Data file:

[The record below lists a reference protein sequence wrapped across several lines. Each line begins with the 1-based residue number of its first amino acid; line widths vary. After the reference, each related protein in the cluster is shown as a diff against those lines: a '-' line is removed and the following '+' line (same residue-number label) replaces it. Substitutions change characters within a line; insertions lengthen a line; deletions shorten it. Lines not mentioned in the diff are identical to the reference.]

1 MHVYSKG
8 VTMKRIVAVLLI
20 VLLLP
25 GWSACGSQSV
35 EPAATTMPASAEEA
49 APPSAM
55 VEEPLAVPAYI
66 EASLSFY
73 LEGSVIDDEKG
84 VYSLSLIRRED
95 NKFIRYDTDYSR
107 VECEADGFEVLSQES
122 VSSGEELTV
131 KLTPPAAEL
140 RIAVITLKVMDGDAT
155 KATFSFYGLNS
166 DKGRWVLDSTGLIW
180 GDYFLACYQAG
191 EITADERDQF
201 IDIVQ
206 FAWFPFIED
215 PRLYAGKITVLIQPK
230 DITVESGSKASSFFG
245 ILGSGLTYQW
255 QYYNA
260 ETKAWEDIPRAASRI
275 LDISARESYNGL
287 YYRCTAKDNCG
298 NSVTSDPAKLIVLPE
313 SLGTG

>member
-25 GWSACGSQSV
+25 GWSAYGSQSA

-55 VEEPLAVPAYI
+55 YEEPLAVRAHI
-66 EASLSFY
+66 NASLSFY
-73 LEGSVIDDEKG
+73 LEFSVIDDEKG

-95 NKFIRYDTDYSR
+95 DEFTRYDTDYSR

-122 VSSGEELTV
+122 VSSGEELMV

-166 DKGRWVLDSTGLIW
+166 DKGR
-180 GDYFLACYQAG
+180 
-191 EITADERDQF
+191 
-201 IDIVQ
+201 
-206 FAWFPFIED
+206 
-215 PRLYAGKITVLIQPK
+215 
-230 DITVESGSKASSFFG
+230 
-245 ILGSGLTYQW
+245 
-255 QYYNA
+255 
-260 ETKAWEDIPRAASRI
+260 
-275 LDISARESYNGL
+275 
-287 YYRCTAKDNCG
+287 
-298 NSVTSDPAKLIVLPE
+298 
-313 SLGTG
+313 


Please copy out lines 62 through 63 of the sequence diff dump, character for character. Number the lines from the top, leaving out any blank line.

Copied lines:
+255 
-260 ETKAWEDIPRAASRI